Yonder is one of those words that I love for the memories and feelings it evokes. For me it has ties to childhood and family, to places heavy with significance, and to lost loved ones.Read more
The past twelve months seem to have passed quickly as I sit here looking back over them. I’ve been places both real and figurative, seen amazing sights and met some lovely people. There have been highs I could scarcely have dreamed of, and lows I would rather not dwell on.
In January I travelled to Sweden for the first time to visit my daughter who had moved there the previous summer. We had a lovely time hanging out together and I got to indulge my tea habit.
Leaving her to return home again was a bit of a wrench, but then later in January I went to my first spider show (SEAS–South East Arachnid Show) with dear friends Gemma and Dom. I didn’t indulge myself but did help a certain person acquire four tarantulas.
Fast forward to March and, wearing my Autistic Inclusive Meets director hat, a trip to Parliament with Emma for the launch of the Westminster Commission on Autism’s report into harmful fake autism cures. As you can see we were completely in awe of our surroundings and took it all very seriously.
May brought a visit to the British Tarantula Society’s annual show in Warwickshire and the acquisition of my first tarantula. Not bad for a woman who used to be afraid to get into bed if she saw a spider on the bedroom wall or ceiling.
By the end of June I was counting down days, eagerly anticipating my upcoming visit to Canada and the opportunity to meet and hang out with my beloved friend Patricia in person.
We had an amazing time over the two weeks I was there, getting to travel across the Maritime provinces, visit some wonderful places and meet lovely fellow-neurodivergent people. I completely fell in love with Canada.
It almost broke my heart to leave and come back home: how I cried. But I’d not even been back two days when my daughter arrived from Sweden for a visit with her boyfriend. It was fantastic seeing her again and we got to do some fun things together including visits to Stonehenge and the Natural History Museum.
Unfortunately, after her visit burnout hit me hard along with PTSD from the relationship I talked about in my previous post: I ended up being off work for the best part of two months before starting to recover towards the end of the year. It was a difficult time with several episodes of self-harm.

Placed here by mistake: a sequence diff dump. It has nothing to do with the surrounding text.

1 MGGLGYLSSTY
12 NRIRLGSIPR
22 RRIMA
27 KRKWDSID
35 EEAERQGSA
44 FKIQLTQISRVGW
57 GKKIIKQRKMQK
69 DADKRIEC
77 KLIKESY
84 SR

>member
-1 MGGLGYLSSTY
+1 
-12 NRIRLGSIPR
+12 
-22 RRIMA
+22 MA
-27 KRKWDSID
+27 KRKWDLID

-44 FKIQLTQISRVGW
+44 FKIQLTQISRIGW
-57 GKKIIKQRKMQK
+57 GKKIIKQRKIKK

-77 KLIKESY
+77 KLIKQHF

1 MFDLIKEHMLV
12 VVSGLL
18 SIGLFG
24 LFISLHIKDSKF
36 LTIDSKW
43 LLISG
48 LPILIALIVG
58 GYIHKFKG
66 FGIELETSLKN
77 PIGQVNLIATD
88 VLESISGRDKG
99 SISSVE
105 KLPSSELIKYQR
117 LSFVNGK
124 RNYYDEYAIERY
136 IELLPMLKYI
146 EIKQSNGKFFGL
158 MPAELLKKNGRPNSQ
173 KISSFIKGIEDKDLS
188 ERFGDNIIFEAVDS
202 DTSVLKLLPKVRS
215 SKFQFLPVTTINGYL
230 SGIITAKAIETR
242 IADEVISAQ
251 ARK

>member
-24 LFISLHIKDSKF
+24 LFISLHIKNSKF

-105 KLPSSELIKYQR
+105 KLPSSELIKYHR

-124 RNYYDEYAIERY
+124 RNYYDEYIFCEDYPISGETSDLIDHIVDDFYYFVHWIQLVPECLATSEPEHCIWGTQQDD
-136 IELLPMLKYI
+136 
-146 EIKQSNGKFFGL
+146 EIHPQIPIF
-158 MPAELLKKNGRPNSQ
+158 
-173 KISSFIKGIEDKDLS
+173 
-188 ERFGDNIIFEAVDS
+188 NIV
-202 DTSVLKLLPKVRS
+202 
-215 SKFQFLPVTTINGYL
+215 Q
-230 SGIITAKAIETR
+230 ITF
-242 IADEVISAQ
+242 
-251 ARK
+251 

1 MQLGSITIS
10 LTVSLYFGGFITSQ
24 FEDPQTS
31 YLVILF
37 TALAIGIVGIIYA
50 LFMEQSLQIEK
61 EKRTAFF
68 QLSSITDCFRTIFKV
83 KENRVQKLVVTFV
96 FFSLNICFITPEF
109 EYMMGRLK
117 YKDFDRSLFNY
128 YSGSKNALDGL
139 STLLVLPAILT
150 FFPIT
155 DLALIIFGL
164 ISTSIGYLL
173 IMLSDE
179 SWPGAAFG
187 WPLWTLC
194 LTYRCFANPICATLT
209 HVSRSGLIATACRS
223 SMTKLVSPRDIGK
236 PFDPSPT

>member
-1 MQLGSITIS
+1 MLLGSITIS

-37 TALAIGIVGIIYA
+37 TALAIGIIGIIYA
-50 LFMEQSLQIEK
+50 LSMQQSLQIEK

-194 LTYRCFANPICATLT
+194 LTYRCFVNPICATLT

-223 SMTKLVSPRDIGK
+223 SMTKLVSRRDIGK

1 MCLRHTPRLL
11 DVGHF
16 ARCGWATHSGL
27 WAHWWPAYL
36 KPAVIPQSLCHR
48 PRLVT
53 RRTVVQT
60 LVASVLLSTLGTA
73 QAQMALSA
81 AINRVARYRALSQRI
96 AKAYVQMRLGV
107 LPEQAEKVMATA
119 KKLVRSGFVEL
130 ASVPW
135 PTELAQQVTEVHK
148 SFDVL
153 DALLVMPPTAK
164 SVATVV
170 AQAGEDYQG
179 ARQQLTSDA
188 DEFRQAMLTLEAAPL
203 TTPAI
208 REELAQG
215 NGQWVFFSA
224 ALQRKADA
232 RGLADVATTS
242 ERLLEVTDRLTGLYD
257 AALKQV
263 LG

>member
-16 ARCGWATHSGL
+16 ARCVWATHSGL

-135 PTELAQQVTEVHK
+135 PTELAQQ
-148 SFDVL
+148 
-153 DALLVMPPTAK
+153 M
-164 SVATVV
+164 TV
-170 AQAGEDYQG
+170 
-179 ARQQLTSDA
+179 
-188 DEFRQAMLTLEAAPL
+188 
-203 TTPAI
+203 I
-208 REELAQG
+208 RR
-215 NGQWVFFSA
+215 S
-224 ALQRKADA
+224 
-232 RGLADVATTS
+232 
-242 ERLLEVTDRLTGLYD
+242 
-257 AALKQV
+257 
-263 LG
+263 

In the middle of September, while I was off work, I got to visit Stroud and meet up with my dear friend Sonia before going to see the fabulous play The Duck by Rhi Lloyd-Williams. (Note to readers: the play will be touring at some point in 2019 and I highly recommend going to see it.)
I’d been having something of a midlife crisis in the midst of my mental illness, and realised that I needed to make space in my life for artistic expression. I bought myself a copy of Neil Gaiman’s Art Matters, illustrated by Chris Riddell, and found it truly inspiring.
It didn’t hurt one bit to get these encouraging words from Neil himself either. Feeling inspired, I got an additional boost when invited to be part of the launch event for close friend Jon Adams’ charity, Flow Observatorium.
I was also deeply honoured when Sonia asked if I would read a message from her since she wouldn’t be able to attend. That month, September, also saw me turn forty five and was a turning point in my mental illness as I began to recover.
October saw me teaming up with Gemma to welcome the newest regeneration of our favourite Time Lord: we were both agreed that we loved the Thirteenth Doctor as portrayed by Jodie Whittaker.
Less than a week later and I was meeting another lovely friend, Naomi, in a field down in Sussex for the re-enactment of the Battle of Hastings at Battle Abbey. Great day out that would be hard to top.
Having said that, November excelled itself as I went to the O2 Arena to see Florence + The Machine live in concert. Wow! Utterly breathtaking, and an experience I won’t forget in a hurry. The atmosphere was so positive that I was buzzing for days.
Rounding off the month, I got to visit Tate Modern and experience some exceptional works of modern art, including some de Stijl paintings by van Doesburg and Mondrian, a whole room of Mark Rothko, and so much more. That day was completed wonderfully with a meal in the company of Emma and Amy, fellow directors of AIM.
Into December now, as a couple of weeks later I was back up in London for a meeting with a PhD research student from France, following which I bumped into dear friend Jon. We had a good chat before I left to explore the National Gallery, just off Trafalgar Square.
It’s no exaggeration to say I was in heaven! Over the course of nearly four hours I wandered the galleries, lost in a kind of rapture. It’s hard to single out individual works, but the four van Gogh paintings on display were beyond comparison! I stood in front of each of them, examining the brushwork, feeling the emotion laid onto the canvas along with the oil paint.